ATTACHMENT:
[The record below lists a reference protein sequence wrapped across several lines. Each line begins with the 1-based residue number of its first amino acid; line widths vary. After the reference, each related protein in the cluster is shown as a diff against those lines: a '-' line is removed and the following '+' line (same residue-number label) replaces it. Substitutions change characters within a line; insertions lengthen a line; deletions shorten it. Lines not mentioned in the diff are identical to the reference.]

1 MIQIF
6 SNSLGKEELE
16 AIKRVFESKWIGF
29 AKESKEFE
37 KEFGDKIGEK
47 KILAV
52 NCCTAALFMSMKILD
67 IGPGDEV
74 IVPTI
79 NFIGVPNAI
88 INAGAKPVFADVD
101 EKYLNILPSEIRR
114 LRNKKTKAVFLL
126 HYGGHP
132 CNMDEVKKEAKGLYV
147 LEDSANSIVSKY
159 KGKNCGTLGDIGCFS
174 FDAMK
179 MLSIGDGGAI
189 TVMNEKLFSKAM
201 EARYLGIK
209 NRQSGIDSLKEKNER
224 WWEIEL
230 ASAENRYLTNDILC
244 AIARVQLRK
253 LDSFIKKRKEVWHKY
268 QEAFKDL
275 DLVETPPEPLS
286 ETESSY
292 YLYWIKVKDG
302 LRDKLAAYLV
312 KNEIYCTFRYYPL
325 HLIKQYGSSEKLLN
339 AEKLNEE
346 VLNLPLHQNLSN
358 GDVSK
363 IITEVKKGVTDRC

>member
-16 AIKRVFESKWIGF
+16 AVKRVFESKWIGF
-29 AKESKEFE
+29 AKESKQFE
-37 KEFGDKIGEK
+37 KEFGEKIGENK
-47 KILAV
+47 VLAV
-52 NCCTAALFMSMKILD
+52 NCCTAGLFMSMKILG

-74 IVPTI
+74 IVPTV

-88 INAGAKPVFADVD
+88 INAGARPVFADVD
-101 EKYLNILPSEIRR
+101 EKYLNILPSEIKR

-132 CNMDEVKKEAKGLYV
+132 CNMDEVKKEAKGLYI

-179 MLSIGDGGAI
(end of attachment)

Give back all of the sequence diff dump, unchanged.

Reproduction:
[The record below lists a reference protein sequence wrapped across several lines. Each line begins with the 1-based residue number of its first amino acid; line widths vary. After the reference, each related protein in the cluster is shown as a diff against those lines: a '-' line is removed and the following '+' line (same residue-number label) replaces it. Substitutions change characters within a line; insertions lengthen a line; deletions shorten it. Lines not mentioned in the diff are identical to the reference.]

1 MIQIF
6 SNSLGKEELE
16 AIKRVFESKWIGF
29 AKESKEFE
37 KEFGDKIGEK
47 KILAV
52 NCCTAALFMSMKILD
67 IGPGDEV
74 IVPTI
79 NFIGVPNAI
88 INAGAKPVFADVD
101 EKYLNILPSEIRR
114 LRNKKTKAVFLL
126 HYGGHP
132 CNMDEVKKEAKGLYV
147 LEDSANSIVSKY
159 KGKNCGTLGDIGCFS
174 FDAMK
179 MLSIGDGGAI
189 TVMNEKLFSKAM
201 EARYLGIK
209 NRQSGIDSLKEKNER
224 WWEIEL
230 ASAENRYLTNDILC
244 AIARVQLRK
253 LDSFIKKRKEVWHKY
268 QEAFKDL
275 DLVETPPEPLS
286 ETESSY
292 YLYWIKVKDG
302 LRDKLAAYLV
312 KNEIYCTFRYYPL
325 HLIKQYGSSEKLLN
339 AEKLNEE
346 VLNLPLHQNLSN
358 GDVSK
363 IITEVKKGVTDRC

>member
-16 AIKRVFESKWIGF
+16 AVKRVFESKWIGF
-29 AKESKEFE
+29 AKESKQFE
-37 KEFGDKIGEK
+37 KEFGEKIGENK
-47 KILAV
+47 VLAV
-52 NCCTAALFMSMKILD
+52 NCCTAGLFMSMKILG

-74 IVPTI
+74 IVPTV

-88 INAGAKPVFADVD
+88 INAGARPVFADVD
-101 EKYLNILPSEIRR
+101 EKYLNILPSEIKR

-132 CNMDEVKKEAKGLYV
+132 CNMDEVKKEAKGLYI

-179 MLSIGDGGAI